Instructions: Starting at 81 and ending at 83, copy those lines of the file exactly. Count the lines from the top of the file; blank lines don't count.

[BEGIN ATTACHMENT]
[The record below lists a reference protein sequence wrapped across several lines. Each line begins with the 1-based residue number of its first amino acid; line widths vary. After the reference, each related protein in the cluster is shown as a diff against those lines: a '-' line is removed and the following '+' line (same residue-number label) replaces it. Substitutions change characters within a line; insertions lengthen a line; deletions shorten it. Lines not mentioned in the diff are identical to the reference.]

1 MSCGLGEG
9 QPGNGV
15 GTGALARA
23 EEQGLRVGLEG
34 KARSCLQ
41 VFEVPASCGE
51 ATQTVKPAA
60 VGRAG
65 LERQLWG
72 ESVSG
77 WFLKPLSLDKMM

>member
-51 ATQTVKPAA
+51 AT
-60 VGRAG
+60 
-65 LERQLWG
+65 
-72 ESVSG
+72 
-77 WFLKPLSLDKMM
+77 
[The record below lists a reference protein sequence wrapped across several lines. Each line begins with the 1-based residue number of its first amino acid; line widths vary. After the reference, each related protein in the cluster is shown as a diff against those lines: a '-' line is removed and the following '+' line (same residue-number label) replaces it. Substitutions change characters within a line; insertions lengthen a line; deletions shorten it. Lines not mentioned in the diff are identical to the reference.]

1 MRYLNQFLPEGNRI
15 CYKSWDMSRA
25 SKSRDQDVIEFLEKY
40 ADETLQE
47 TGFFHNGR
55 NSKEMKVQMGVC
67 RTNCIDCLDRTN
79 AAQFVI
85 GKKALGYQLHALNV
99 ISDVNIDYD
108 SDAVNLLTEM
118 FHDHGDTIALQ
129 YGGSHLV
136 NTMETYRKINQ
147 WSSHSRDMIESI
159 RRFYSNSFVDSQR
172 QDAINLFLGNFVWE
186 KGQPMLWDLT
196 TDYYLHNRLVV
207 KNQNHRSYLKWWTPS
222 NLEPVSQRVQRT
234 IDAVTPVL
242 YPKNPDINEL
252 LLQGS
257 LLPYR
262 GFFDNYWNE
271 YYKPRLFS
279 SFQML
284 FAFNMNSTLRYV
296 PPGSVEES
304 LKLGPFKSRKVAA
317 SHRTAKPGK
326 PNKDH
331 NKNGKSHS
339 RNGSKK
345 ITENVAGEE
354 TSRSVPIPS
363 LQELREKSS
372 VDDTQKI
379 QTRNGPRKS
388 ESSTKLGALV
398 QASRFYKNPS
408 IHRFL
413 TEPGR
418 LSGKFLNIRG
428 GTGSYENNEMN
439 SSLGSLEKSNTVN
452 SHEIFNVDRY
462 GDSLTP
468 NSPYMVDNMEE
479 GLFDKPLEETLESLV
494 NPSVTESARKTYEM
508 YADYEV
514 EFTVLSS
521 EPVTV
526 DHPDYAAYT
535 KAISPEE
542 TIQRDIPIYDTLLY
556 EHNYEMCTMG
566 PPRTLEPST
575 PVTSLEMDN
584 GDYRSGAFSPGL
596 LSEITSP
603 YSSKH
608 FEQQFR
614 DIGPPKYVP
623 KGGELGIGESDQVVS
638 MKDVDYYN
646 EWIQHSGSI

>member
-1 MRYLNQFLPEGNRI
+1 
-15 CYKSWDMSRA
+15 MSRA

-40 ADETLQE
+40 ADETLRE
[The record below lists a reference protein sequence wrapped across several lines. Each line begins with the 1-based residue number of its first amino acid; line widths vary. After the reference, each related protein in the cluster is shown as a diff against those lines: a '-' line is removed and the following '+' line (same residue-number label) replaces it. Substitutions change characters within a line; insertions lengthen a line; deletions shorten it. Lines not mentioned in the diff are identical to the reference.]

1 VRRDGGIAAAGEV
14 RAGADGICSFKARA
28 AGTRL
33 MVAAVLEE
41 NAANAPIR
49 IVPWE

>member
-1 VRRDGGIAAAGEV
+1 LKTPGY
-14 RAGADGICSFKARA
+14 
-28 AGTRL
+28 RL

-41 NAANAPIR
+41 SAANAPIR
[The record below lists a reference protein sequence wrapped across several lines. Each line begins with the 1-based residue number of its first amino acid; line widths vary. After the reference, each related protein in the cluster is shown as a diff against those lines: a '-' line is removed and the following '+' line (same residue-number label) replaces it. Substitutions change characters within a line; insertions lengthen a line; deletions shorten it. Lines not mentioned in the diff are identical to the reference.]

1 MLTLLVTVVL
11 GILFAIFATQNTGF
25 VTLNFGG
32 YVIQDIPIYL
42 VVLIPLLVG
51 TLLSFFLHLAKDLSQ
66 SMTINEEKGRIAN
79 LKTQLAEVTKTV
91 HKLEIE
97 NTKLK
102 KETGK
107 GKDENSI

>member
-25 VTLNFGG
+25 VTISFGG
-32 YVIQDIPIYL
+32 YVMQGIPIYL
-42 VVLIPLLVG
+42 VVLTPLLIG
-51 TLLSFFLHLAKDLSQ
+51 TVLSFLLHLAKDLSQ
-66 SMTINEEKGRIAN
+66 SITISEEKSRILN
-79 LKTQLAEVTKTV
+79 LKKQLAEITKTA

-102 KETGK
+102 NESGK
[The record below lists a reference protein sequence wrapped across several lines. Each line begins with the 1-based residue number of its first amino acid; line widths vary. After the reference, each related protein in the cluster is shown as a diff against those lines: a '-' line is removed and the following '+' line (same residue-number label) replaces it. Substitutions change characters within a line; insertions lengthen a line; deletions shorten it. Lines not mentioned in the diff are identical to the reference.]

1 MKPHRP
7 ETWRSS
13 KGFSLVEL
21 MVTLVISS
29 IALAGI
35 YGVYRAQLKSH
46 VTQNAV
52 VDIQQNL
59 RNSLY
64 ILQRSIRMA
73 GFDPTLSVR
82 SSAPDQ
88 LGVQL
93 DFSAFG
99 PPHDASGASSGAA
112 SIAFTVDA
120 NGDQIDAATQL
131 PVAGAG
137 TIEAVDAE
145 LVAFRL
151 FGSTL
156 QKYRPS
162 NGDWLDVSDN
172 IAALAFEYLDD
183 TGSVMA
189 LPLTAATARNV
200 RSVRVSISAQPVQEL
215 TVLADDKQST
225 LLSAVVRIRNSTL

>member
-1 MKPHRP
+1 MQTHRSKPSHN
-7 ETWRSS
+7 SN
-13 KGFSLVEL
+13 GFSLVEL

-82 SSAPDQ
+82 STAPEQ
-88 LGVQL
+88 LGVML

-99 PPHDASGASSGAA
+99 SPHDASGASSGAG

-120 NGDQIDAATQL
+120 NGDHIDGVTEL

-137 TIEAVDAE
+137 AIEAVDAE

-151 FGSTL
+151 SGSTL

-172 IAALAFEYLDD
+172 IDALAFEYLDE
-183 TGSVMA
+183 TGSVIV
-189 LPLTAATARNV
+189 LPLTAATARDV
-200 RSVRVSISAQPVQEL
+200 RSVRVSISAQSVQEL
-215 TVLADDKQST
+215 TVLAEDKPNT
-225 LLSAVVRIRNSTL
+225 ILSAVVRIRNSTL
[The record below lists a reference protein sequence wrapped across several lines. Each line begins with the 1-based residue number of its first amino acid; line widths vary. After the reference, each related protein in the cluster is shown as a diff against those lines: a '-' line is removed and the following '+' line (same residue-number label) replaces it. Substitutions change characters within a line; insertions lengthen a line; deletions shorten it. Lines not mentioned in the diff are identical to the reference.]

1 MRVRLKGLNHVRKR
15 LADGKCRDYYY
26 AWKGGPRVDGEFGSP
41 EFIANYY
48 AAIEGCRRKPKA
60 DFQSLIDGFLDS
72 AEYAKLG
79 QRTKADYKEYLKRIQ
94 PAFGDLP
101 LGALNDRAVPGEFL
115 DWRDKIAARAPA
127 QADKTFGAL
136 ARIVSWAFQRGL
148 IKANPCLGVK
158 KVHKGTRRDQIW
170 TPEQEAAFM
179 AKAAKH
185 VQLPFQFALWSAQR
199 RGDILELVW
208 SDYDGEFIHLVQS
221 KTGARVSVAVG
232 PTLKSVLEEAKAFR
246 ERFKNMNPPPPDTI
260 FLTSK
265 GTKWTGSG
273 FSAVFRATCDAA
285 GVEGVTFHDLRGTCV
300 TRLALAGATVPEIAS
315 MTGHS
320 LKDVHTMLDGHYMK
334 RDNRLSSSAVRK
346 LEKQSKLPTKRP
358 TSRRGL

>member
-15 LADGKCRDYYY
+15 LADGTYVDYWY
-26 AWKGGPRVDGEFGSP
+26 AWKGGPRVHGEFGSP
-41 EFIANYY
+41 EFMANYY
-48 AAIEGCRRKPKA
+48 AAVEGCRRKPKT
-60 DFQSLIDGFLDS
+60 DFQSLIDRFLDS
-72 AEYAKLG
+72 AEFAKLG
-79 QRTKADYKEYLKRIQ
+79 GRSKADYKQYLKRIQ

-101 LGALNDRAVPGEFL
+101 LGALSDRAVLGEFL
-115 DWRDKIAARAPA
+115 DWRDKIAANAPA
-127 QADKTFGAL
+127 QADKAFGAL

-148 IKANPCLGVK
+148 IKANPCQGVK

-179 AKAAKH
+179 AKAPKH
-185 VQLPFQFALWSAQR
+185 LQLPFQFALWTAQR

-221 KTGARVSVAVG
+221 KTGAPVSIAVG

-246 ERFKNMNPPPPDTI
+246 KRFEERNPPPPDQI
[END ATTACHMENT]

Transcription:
535 KAISPEE
542 TIQRDIPIYDTLLY
556 EHNYEMCTMG